Rep. Sims, Part III. -- If game sometimes runs against us, we must have patience till luck turns, for this is a game where principles are at stake.
"The exodus of rural Georgia conservative Democrats started on Monday, even before their caucus met to elect new leaders.
"'If you are in the minority and are from rural Georgia, you are not going to have much say in the legislative process,' said state Rep. Chuck Sims of Douglas, who was elected as a Democrat to his fifth term last Tuesday.
"On Monday, he joined the new Republican majority in the Georgia House of Representatives. 'You are not in the game if you are in a minority party, and rural Georgia can't afford that,' he repeated.
"State Rep. Hinson Mosley of Jesup, who won by less than 1 percentage point last Tuesday, also switched parties Monday afternoon, giving Republicans 98 of the 180 members. They began the session this year with 71.
"Before state Rep. Glenn Richardson (R-Dallas) is sworn in as the next speaker of the House in January, the Democratic exodus is likely to grow substantially."
Mr. Wooten column concludes:
"State Rep. DuBose Porter of Dublin, who hopes to become minority leader in the new House, delivered a pep talk. 'We lost the majority; let's learn from it and move on,' he said."
Since my first post on Rep. Chuck Sims' switch to the GOP, I have had many emails fussing about Rep. Sims, some using the words "treachery," etc. Another line of emails has the theme reflected in the following email:
"Does the Democratic Party have any recourse for the amount of money it mayhave put into his campaign, and if not, why can't candidates be required to sign a form requiring them to return all campaign contributions should theychange parties after getting elected as a Democrat? Why can't they be sued for something like 'false advertising'?"
My take on the foregoing idea. In Douglas and Coffee County we have been very blessed by being very successful in recruiting large industrial and business prospects. For example, Coates & Clark, Wal-Mart Distribution Center, TRW, PCC Airfoils, Inc., Inter-Metro, Tecumseh, etc.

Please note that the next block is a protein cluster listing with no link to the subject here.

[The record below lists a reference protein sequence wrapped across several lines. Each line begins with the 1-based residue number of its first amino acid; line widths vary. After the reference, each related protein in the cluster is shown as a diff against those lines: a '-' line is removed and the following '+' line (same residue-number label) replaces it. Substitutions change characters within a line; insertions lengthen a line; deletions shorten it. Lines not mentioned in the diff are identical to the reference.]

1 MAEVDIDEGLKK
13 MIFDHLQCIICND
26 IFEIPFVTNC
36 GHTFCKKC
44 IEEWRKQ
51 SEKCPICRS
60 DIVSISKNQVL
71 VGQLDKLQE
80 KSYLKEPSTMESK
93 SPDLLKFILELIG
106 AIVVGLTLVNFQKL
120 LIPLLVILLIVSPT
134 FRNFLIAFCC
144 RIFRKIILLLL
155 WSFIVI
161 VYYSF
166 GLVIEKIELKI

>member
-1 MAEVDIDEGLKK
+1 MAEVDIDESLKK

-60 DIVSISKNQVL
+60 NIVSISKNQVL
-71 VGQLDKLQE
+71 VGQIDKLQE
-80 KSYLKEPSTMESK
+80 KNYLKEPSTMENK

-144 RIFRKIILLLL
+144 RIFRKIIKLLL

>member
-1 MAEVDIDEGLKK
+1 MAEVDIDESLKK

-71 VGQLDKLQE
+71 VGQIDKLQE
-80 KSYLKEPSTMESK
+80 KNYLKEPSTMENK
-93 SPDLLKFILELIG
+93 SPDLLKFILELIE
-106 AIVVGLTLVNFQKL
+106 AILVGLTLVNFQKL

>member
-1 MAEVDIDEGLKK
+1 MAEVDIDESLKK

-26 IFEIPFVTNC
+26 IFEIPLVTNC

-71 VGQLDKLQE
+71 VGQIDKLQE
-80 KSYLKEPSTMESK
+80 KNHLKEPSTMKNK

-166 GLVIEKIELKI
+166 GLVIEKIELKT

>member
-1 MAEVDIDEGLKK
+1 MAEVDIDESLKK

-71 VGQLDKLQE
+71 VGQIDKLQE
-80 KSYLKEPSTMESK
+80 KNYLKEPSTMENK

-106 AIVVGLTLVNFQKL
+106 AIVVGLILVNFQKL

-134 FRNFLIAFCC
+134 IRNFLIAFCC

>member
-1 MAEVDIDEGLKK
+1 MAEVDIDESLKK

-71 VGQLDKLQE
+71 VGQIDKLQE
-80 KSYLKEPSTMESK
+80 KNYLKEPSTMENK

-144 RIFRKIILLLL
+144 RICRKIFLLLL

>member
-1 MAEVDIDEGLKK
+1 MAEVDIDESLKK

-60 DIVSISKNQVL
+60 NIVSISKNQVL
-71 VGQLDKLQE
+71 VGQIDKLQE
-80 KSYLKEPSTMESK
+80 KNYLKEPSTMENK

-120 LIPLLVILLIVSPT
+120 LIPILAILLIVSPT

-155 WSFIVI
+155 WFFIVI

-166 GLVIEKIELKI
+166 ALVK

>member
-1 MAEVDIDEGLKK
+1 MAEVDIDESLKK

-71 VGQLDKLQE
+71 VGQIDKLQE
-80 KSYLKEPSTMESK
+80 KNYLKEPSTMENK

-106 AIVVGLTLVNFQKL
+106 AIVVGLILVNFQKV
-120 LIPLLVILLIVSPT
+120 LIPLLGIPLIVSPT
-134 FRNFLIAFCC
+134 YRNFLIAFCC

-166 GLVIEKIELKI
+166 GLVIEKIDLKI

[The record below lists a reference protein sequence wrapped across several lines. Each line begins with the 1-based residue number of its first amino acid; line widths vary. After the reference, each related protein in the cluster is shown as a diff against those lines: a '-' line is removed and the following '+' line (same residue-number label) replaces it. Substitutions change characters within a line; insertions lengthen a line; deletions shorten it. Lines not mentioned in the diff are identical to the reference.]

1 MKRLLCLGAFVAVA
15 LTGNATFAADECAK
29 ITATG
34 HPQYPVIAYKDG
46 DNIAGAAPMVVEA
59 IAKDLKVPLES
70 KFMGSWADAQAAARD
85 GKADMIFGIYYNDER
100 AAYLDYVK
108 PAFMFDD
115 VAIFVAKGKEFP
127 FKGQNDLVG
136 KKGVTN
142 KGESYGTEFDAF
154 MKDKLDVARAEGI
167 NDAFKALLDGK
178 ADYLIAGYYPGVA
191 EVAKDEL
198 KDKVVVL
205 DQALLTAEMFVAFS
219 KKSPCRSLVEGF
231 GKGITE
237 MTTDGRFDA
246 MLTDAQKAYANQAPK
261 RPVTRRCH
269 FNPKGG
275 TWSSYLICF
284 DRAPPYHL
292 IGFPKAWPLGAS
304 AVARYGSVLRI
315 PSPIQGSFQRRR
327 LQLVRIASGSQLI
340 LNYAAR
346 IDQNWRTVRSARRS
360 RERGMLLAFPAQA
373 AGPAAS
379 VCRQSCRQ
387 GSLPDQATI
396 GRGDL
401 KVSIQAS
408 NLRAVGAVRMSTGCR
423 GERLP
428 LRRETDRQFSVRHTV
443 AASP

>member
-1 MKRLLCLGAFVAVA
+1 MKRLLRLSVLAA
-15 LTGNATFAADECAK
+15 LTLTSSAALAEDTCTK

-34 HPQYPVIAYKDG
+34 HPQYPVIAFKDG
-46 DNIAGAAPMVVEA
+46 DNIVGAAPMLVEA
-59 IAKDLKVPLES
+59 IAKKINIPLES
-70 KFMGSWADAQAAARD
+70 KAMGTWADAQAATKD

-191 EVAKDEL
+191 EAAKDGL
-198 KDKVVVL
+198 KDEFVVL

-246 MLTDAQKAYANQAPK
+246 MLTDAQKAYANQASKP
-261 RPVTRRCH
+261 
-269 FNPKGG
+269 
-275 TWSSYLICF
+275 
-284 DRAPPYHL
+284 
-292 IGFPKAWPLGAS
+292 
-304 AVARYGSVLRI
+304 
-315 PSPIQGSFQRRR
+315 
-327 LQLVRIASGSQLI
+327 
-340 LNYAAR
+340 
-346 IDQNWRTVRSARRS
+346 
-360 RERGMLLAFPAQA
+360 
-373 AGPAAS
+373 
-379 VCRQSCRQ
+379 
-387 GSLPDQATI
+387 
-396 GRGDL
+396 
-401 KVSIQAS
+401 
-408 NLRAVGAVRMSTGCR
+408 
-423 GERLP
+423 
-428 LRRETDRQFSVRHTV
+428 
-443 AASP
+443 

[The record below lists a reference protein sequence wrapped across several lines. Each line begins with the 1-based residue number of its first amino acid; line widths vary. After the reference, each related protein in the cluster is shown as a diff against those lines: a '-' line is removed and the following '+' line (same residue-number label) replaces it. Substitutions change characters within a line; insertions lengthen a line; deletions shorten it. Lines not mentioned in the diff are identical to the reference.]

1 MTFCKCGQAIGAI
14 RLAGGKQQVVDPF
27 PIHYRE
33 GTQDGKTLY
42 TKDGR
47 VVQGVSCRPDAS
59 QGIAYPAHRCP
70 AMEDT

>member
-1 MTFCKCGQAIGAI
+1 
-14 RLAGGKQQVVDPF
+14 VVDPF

Most are still here; a few have left. When they leave, many ask if "they" will have to pay back any of the incentives that helped attrack them here other than just coming to God's country, something now known in the industry as clawback provisions.
The reality of the situation -- in my opinion -- is that if, while we are competing against another location, we bring this up, we put ourselves at a competitive disadvantage. Regardless, to date we have not used such, but are in the process of considering them with one particular prospect.
If we think the industry is not going to be long-term and as committed to our community as we are to the industry, we don't want it.
I have the same feeling about asking a candidate to sign such a loyalty oath and clawback provision, realizing this email was written out of frustration rather than as a serious proposal (in truth, it probably was intended to be as serious as a heart attack, especially on the refund part, something that Denise Majette felt compelled to do to some who gave to her House re-election when she was considering abandoning her District for a run at the U.S. Senate).
If we don't have the right feeling toward a candidate, don't we have the wrong candidate, and maybe should consider cutting our losses on the front end.
The best thing on the web today touching the topic of switching comes from the Chatham Democrats website:
From the Father of Our Party
A little patience, and we shall see the reign of witches pass over, their spells dissolve, and the people, recovering their true sight, restore their government to its true principles. It is true that in the meantime we are suffering deeply in spirit, and incurring the horrors of a war and long oppressions of enormous public debt. If the game runs sometimes against us at home we must have patience till luck turns, and then we shall have an opportunity of winning back the principles we have lost, for this is a game where principles are at stake.
Thomas Jefferson, 1798 (upon the passage of the Sedition Act)